Department of Zoology, University of British Columbia
Associate Member, Department of Medical Genetics, UBC
Life Sciences Centre Rm. 5.502
2350 Health Sciences Mall
Vancouver, BC V6T 1Z3
fax: 6048222416

Research Interests: Chromatin, Gene regulation, Imprinting, GPCRs, Functional Genomics, Proteomics.

Genes that encode non-histone chromo-somal proteins: The modulation of chro-matin domains is the first step in the regulation of gene expression in eukary-otes. Yet the assembly of DNA and proteins into active and inactive chromatin, and into chromosomes, is a process about which we know very little. We have isolated mutations in Drosophila that actually alter both chromosome and chromatin structure and consequently also regulate gene expression and developmental switches. Many of these genes are conserved in vertebrates. We are focussing our current work on the molecular analyses of these genes and their products including DNA sequence analysis, cellular and developmental expression of theprotein products, dissecting the hierarchy of gene action and protein interactions in the assembly of chromatin in vivo.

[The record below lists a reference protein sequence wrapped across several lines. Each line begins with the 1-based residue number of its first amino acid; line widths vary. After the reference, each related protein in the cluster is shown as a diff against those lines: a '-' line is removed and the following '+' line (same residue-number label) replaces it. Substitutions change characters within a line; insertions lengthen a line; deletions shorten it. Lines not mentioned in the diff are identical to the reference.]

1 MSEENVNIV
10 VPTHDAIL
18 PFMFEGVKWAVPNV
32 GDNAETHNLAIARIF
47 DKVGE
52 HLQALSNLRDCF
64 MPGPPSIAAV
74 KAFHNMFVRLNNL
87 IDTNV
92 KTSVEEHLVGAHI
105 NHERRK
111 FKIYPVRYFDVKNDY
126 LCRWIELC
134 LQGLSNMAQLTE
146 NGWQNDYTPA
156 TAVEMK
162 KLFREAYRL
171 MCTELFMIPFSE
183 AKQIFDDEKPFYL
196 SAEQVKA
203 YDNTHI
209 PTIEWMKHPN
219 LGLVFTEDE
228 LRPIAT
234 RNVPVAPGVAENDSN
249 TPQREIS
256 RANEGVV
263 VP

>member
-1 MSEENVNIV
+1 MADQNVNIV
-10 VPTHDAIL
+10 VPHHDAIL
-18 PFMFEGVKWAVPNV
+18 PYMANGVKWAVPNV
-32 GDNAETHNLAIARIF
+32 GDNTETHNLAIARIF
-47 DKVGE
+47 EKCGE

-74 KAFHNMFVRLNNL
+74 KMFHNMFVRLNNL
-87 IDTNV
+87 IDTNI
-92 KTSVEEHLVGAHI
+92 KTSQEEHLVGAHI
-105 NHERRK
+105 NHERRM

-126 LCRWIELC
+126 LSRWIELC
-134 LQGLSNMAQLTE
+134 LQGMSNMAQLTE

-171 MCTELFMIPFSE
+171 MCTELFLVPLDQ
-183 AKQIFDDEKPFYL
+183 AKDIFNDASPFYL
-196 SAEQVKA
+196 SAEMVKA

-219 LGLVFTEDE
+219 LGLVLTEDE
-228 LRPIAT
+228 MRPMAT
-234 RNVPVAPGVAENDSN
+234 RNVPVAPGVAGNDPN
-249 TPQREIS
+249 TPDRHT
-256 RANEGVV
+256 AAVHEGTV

Functional Genomics of Human Proteins: We have created a system, called InsectSelect™, that allows us to express human proteins in transformed, stable insect cell-lines. The human proteins function normally in this ex vivo setting. We have been able to express over 6 different genes/proteins in a single transformed cell-line. This allows us to re-constitute virtually any part of the human proteome, i.e. any human pathway and/or complex, and study it away from other factors. While, this technology is applicable to a wide variety of functional genomic studies we are particularly interested in Pharmacogenomics, which is the study of the effects of individual genetic variation on patient response to drug therapy. For these studies we have expressed human G-protein coupled receptors and the human G-proteins to which they couple and engineered these to signal to insect effector molecules (signal transduction pathways). We are studying polymorphisms in the human population (SNPs) and correlating these with drug efficacy.